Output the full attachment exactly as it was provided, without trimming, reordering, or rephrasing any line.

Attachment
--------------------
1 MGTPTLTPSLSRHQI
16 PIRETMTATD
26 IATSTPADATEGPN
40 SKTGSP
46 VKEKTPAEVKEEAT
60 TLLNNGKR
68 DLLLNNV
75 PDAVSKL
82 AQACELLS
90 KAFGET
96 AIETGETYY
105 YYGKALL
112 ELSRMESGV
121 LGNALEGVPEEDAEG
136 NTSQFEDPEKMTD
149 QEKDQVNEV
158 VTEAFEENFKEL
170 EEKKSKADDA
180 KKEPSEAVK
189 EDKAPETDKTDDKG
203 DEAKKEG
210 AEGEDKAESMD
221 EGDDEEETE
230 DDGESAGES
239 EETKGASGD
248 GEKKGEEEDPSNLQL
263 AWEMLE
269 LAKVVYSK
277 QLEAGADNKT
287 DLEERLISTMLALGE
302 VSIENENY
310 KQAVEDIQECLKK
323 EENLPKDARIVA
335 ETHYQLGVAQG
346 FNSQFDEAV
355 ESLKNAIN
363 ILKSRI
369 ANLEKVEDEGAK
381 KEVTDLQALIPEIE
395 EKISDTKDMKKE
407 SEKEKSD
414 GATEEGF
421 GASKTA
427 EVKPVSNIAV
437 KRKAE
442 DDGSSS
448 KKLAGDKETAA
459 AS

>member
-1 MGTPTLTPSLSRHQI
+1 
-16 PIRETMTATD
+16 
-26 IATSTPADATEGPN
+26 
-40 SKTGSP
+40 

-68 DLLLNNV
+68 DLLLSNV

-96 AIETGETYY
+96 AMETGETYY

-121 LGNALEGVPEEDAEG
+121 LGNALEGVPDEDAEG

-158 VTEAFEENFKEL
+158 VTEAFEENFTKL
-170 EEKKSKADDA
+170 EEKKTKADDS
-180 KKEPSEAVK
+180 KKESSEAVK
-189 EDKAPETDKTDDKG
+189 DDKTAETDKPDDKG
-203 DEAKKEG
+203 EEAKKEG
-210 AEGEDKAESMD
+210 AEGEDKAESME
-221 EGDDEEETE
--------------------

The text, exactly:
1 MGTPTLTPSLSRHQI
16 PIRETMTATD
26 IATSTPADATEGPN
40 SKTGSP
46 VKEKTPAEVKEEAT
60 TLLNNGKR
68 DLLLNNV
75 PDAVSKL
82 AQACELLS
90 KAFGET
96 AIETGETYY
105 YYGKALL
112 ELSRMESGV
121 LGNALEGVPEEDAEG
136 NTSQFEDPEKMTD
149 QEKDQVNEV
158 VTEAFEENFKEL
170 EEKKSKADDA
180 KKEPSEAVK
189 EDKAPETDKTDDKG
203 DEAKKEG
210 AEGEDKAESMD
221 EGDDEEETE
230 DDGESAGES
239 EETKGASGD
248 GEKKGEEEDPSNLQL
263 AWEMLE
269 LAKVVYSK
277 QLEAGADNKT
287 DLEERLISTMLALGE
302 VSIENENY
310 KQAVEDIQECLKK
323 EENLPKDARIVA
335 ETHYQLGVAQG
346 FNSQFDEAV
355 ESLKNAIN
363 ILKSRI
369 ANLEKVEDEGAK
381 KEVTDLQALIPEIE
395 EKISDTKDMKKE
407 SEKEKSD
414 GATEEGF
421 GASKTA
427 EVKPVSNIAV
437 KRKAE
442 DDGSSS
448 KKLAGDKETAA
459 AS

>member
-1 MGTPTLTPSLSRHQI
+1 
-16 PIRETMTATD
+16 
-26 IATSTPADATEGPN
+26 
-40 SKTGSP
+40 

-68 DLLLNNV
+68 DLLLSNV

-96 AIETGETYY
+96 AMETGETYY

-121 LGNALEGVPEEDAEG
+121 LGNALEGVPDEDAEG

-158 VTEAFEENFKEL
+158 VTEAFEENFTKL
-170 EEKKSKADDA
+170 EEKKTKADDS
-180 KKEPSEAVK
+180 KKESSEAVK
-189 EDKAPETDKTDDKG
+189 DDKTAETDKPDDKG
-203 DEAKKEG
+203 EEAKKEG
-210 AEGEDKAESMD
+210 AEGEDKAESME
-221 EGDDEEETE